President Rodrigo Duterte has been vacillating on his stand about the Supreme Court’s role in the…
President Rodrigo Duterte’s string of inconsistent statements about the late president Ferdinand Marcos and martial law has kept the public guessing whether he can or will do a Marcos or not.
On June 17, Duterte said he was ready to withdraw Proclamation 216, which placed Mindanao under martial law on May 23 after the Maute group attacked Marawi City, if ordered to by the Supreme Court.
But he warned he would be ready to reimpose martial rule “if anything goes wrong” and it could be “a copycat of Marcos.”
Marcos placed the whole country under martial law on Sept. 21, 1972.
Duterte’s statements on the day of his second State of the Nation Address on July 24 and at a forum days earlier, however, show him apparently dissociating himself from Marcos and the 1970s brand of martial law.
But then again, not quite.
Saying he was prepared to withdraw martial law but but also reimpose it if needed, Duterte categorically referred to Marcos when he visited Army troops in Butuan City in June:
“So kung magsabi ang Supreme Court, mali (So if the Supreme Courts says it’s wrong), then okay. I will withdraw. Then if anything goes wrong… ‘pag mag-declare ako ng martial law uli (when I declare martial law again), the second time around, if the people suffer — bombings, ganon (like that) and I’d be forced to call martial law, hindi na ko makinig maski kanino (I will no longer listen to anybody).
Kasi kung sabihin nilang mahinto, maghinto ako. Withdraw tayo. And the police tutal ang sabi mo, terrorist talaga. Eh magbisita sila (If they say stop, I will stop. We will withdraw. If the police say there are terrorists.They should visit).
But if that rebellion burns Mindanao and the other parts of the Philippines, and I will be forced to declare martial law again, this time, I will do it on my own to preserve my nation. I will not consult anybody and there is no telling when it will end. Wala na (No more). Basta (Let me tell you)… then it could be a copycat of Marcos.
Source: Media interview with President Rodrigo Duterte following his visit to the 401st Brigade 4th Infantry Division (4ID) Advance Command Post, Brgy. Bancasi, Butuan City, June 17, 2017, watch from 7:32 to 8:50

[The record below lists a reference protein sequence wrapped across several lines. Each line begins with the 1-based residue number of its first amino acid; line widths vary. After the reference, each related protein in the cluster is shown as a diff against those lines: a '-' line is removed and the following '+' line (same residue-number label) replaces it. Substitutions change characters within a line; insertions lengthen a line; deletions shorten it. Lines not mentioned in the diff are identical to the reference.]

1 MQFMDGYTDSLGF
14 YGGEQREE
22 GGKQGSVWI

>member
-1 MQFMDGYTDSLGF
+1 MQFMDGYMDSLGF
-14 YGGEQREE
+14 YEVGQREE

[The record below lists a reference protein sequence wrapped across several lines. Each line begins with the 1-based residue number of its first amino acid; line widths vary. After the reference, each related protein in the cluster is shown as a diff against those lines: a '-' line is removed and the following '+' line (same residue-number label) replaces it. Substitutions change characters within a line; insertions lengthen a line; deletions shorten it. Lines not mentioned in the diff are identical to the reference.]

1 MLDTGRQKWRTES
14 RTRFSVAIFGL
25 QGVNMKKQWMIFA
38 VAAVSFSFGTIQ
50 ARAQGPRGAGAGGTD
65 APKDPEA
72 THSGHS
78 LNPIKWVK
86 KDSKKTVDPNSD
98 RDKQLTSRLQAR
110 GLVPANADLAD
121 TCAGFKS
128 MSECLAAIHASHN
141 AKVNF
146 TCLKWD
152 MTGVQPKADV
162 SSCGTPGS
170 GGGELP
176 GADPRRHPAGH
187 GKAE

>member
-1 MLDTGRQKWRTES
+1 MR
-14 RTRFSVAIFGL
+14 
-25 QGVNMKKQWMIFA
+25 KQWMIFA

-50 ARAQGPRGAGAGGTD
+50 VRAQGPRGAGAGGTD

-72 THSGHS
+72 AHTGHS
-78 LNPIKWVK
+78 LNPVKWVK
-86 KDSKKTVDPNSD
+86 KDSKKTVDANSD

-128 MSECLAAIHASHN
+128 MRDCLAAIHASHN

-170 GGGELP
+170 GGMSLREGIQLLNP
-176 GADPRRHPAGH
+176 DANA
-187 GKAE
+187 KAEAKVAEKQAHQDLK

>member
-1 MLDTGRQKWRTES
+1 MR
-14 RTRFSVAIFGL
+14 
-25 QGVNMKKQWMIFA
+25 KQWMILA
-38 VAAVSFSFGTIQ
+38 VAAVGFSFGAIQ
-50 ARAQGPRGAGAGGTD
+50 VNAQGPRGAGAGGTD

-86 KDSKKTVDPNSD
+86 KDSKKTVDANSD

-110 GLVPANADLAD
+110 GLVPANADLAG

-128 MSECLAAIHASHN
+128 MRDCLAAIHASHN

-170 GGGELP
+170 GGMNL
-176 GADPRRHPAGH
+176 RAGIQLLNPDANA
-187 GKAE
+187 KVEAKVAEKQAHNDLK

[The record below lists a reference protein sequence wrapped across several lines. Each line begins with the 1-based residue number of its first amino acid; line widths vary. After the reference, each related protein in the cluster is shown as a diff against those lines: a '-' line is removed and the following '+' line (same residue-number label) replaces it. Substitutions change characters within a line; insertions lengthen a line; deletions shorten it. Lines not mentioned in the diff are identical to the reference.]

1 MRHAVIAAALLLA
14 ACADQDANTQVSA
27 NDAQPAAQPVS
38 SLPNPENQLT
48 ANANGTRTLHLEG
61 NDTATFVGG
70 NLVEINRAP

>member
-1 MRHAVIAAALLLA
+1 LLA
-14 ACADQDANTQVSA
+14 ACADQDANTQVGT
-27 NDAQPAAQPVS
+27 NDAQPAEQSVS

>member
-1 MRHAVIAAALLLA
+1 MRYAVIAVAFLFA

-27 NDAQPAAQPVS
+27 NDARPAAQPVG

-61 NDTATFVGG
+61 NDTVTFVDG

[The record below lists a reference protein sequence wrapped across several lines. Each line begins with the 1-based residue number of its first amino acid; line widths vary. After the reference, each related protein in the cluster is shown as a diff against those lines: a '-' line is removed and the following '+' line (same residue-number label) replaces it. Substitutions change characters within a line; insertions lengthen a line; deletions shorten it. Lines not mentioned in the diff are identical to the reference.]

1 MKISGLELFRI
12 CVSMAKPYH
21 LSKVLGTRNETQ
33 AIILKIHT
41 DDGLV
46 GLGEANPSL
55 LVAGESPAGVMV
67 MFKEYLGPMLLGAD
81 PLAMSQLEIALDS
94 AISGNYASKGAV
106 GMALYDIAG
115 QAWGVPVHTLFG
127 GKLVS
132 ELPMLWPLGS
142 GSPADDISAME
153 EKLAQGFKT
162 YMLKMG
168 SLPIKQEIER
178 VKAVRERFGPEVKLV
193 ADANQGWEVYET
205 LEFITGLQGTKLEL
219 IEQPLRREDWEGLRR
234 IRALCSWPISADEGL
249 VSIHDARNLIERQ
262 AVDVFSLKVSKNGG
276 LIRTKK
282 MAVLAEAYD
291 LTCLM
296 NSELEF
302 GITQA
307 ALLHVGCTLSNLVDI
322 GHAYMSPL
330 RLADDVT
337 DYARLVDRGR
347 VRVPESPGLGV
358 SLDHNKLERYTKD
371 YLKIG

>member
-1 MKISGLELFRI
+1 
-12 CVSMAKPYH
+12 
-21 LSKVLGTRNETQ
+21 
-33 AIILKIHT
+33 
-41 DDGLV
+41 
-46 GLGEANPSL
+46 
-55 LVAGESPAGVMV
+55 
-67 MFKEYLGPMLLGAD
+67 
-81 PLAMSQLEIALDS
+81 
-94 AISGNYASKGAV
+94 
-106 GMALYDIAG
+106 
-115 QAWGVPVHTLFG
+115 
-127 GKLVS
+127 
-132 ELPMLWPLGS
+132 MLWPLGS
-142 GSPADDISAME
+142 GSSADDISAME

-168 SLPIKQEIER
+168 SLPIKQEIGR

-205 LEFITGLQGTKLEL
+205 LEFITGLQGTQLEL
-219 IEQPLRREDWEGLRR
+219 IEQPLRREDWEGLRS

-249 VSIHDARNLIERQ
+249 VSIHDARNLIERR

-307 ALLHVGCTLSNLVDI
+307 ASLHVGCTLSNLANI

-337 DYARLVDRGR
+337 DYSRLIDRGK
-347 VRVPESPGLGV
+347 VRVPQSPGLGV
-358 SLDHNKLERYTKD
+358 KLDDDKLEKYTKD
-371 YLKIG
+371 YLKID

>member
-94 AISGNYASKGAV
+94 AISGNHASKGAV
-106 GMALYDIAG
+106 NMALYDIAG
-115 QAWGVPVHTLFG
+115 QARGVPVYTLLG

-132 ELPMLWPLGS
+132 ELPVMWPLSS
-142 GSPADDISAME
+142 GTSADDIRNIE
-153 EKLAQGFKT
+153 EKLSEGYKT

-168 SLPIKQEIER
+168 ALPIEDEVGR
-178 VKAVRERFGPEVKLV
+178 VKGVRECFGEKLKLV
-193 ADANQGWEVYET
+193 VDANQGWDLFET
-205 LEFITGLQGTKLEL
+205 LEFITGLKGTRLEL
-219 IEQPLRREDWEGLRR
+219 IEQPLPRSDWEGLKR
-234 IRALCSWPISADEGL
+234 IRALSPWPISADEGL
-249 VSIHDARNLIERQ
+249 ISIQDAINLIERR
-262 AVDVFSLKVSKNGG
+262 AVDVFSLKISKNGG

On July 24, however, in a press conference after his second State of the Nation Address, Duterte expressed his annoyance at being compared with the late dictator.
Asked about the possibility of a repeat of the 1972 events, he quipped:
“So, why do you have to compare me with Marcos? I am not Marcos. I may not be as brilliant as Marcos. But definitely, I am more attuned to my values in life. Ang values ni Marcos is not necessarily mine just because there is martial law.”
SOURCE: Transcript of July 24 media interview with President Rodrigo Roa Duterte following his 2nd State of the Nation Address, p. 30
He also brought this up in a speech at a business forum in Davao City on July 21:
“I am not enamored with that martial law powers. Hindi ako, yung naa-atatatat diyan na... you suspect me just like Marcos beginning to --- why do you have to refer me Marcos? I don’t know. History has judged him little by little throughout the years. You judge me on my own.”
SOURCE: Transcript of July 21 speech at the Davao Investment Conference 2017, p. 2
But Duterte’s second SONA shows he, much like Marcos, is prepared to disregard “civilian conduct” in the fight against terrorists;
“Alam mo, yung martial law, I am not so much endeavored diyan sabihin ninyo na hindi ninyo ibigay? Okay lang. Wala akong problema diyan. Maski sabihin ninyo na tama na? Okay lang (I am not so much endeavaored [sic] with martial law. If you don’t give me the extension or if you tell me that it’s enough, it’s okay). Then I will still fight. The way I will fight the war. If it is not acceptable to the normal of civilian conduct, then I am sorry because I am not fighting a civilian war, I am stopping violence and rebellion.”
SOURCE: Transcript of July 24 State of the Nation Address, p. 6
The president has so far followed the Constitution to the letter on the extension, transmitting a written report to Congress on July 18 urging them to extend martial law in Mindanao until the end of the year.
Meeting jointly on July 22, two days before the president’s second State of the Nation Address, the Senate and the House of Representatives voted 261-18 to extend martial law in Mindanao for five more months, until Dec. 31.
The Supreme Court on July 4 upheld the validity of Proclamation 2016 on July 4 by a 11-3-1 vote.
House of Representatives Press Release, Congress overwhelmingly approves Mindanao Martial Law extension